In the case of a failure I plan on having an extra side module pre-assembled to swap out.
I always like the idea of a shaft drive. It can be quieter and requires less space and can be more reliable when put together well. I like the bearing support at the drive wheels. Some additional considerations: The drive pinion is ok, but should probably go to a larger gear, use the final gearing as a factor for the transmission. Also, you should consider incorporating a thrust bearing to absorb axial thrust. One other consideration. long shafts need more bearings for support. Have you looked into using a hollow shaft? There is always a certain amount of torque involved which a hollow shaft can absorb better without breaking. Or if you want to get really fancy you can use a quill shaft (you’ll have to look it up). A quill shaft is essentially a shaft within a shaft that extends the effective length of a shaft. Length is good because that, too, increases torque flexion which reduces breakage.
This is actually something that I considered for a while, but one of my team’s ME mentors talked me out of it. I can’t figure out if it would be a problem or not. I probably need to test it out and see. If anyone has experience with this could you please help me out?
As for the IGUS bearings, they should be fine. They are not under too much load from the miter gears. We are using conventional ball bearings where there are higher loads.
I went with the solid shafts so that I could use shaft keys instead of set screws. I do like the idea of quill shafts. I will have to look into them.
Hopefully one day soon I can get hold of an ME for long enough to go over all of the calculations for the strength of the system. As of now the design is still without the support of the calculations, so the sizes and types of components are subject to change.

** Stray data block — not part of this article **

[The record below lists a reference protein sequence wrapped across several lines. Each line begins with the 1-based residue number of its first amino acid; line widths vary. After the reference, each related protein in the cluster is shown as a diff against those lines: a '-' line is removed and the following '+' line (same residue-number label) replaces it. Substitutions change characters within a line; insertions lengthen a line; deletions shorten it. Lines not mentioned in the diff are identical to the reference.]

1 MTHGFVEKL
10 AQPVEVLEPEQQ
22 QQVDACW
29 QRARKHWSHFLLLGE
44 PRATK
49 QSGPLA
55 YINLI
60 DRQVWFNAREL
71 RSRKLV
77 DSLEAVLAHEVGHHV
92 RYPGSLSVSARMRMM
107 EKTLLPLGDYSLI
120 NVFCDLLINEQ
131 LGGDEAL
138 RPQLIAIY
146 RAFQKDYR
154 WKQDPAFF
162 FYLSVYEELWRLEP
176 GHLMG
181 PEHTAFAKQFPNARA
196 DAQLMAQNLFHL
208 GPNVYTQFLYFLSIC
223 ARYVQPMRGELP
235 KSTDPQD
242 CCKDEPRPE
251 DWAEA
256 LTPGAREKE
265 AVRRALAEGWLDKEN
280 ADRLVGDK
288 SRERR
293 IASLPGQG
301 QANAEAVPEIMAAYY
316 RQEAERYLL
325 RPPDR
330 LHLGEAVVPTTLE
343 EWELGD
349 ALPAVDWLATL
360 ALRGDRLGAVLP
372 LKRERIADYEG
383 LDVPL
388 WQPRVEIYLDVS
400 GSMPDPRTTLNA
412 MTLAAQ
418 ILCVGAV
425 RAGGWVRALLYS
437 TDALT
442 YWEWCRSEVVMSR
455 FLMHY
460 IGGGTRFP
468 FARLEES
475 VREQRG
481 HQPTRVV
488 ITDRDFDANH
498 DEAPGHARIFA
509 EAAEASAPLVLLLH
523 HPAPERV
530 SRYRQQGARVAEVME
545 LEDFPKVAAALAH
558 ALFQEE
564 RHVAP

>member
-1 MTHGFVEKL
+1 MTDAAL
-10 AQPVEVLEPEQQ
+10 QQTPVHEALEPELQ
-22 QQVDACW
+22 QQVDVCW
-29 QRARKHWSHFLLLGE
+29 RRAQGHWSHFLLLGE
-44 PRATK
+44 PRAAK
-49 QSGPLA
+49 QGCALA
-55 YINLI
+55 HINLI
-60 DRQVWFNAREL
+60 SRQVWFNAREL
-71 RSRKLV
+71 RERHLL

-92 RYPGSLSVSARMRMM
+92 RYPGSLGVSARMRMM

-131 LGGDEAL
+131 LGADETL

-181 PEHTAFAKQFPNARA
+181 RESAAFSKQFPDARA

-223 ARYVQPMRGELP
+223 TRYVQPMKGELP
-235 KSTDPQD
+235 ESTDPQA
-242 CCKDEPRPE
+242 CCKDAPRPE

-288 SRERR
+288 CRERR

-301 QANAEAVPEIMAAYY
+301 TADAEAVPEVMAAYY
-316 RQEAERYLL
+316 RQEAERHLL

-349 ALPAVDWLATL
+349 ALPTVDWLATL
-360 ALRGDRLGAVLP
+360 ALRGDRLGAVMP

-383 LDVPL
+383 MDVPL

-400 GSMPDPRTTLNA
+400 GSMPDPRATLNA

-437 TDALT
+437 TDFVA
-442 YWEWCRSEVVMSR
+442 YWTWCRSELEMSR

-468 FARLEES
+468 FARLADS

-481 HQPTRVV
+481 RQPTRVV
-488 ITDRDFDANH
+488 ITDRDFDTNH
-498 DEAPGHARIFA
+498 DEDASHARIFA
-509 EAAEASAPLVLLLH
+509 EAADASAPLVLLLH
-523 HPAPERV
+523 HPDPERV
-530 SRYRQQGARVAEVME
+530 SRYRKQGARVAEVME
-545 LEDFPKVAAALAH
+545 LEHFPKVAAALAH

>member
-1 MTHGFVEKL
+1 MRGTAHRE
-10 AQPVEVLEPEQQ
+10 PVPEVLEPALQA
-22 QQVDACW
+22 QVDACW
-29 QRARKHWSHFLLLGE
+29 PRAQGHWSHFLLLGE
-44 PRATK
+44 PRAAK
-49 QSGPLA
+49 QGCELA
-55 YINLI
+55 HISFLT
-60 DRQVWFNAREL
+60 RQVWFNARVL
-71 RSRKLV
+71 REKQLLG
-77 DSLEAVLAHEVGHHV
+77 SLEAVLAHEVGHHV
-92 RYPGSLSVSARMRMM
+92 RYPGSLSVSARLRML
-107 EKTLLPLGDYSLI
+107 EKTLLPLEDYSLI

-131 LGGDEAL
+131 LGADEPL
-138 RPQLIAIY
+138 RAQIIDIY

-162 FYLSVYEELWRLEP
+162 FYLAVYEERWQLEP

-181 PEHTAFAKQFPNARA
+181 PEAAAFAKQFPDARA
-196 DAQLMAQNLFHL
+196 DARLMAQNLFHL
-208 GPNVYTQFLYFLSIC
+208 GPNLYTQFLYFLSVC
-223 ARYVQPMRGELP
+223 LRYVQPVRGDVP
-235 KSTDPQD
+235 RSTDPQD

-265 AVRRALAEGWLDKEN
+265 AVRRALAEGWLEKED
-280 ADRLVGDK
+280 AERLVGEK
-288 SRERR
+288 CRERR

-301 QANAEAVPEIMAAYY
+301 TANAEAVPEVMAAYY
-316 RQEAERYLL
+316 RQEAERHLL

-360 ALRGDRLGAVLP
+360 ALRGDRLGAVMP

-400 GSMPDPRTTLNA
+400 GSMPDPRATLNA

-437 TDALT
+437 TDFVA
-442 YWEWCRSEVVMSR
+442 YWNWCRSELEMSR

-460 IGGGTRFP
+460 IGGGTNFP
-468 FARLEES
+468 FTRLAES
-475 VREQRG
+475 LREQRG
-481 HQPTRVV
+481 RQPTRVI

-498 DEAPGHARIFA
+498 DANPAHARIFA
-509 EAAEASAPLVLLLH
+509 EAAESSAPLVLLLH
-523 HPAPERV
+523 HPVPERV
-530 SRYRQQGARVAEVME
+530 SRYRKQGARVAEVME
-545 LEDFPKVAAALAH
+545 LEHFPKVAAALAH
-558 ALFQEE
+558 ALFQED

Efficiency might be your worst nightmare with this system.
Chain & Belt Efficiency ~ 95% - 98%
Spur Gears Efficiency ~ 95% - 98%
Bevel Gears Efficiency ~ 90% - 95%
Planetary Gears Efficiency ~ 80% - 90%
Efficiencies multiply for every stage in your gearbox, so for your drive you have spur>planetary>bevel(x2) assuming that your gearboxes are that the top of efficiency you would be getting .98*.95*.90*.90= ~75.4% efficient at transferring torque. This also does not take into account the effects of torsion of your drive shaft on the efficiency. I like the idea and how different it is in application, but sometimes being innovative for no reasons can have adverse effects. That being said I would love to see this drive work, but I would be hesitant to build this for the competition season without building a prototype drive in the off season.
My team has also designed a similar system. There is one thing you may want to take into consideration. In our design we use spider couplings in the driveshaft to allow for slight misalignments in the bearing position. This was important for us because if the robot frame becomes bent slightly in any way it will bind the shaft. Ill post the drawings after our next meeting on Tuesday so you can see where they are located.